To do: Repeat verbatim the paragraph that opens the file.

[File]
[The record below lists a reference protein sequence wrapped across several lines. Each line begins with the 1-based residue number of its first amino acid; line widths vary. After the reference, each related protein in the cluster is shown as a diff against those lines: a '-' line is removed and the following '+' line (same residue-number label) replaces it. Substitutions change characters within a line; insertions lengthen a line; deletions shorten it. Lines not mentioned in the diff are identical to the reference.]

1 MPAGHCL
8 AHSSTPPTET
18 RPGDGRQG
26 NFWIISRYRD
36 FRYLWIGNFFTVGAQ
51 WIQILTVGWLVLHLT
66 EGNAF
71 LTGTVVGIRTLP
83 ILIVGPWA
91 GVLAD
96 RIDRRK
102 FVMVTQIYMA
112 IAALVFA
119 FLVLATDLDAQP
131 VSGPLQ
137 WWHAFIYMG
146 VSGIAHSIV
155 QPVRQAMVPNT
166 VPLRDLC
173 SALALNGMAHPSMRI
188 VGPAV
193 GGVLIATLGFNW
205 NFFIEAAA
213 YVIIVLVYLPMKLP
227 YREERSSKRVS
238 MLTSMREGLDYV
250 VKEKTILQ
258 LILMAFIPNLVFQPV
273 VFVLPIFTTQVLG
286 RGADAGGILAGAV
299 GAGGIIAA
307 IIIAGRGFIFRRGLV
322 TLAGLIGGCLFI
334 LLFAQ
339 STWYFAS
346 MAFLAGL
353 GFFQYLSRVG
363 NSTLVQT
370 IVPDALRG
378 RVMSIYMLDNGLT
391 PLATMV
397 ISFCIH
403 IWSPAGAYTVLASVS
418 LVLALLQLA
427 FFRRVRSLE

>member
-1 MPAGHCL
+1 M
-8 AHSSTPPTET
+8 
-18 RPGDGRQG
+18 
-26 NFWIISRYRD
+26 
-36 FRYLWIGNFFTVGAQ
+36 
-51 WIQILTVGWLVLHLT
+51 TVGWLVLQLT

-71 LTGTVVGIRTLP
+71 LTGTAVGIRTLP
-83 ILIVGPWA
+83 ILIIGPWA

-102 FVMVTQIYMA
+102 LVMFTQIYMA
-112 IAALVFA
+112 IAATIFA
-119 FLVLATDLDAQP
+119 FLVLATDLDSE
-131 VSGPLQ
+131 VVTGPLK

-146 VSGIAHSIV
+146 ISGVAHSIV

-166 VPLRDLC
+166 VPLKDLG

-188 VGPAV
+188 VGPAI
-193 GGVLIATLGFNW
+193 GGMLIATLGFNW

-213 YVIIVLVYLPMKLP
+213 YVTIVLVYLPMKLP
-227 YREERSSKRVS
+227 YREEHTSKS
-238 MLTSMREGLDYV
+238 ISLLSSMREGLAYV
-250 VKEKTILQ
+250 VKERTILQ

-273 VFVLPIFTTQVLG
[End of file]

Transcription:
[The record below lists a reference protein sequence wrapped across several lines. Each line begins with the 1-based residue number of its first amino acid; line widths vary. After the reference, each related protein in the cluster is shown as a diff against those lines: a '-' line is removed and the following '+' line (same residue-number label) replaces it. Substitutions change characters within a line; insertions lengthen a line; deletions shorten it. Lines not mentioned in the diff are identical to the reference.]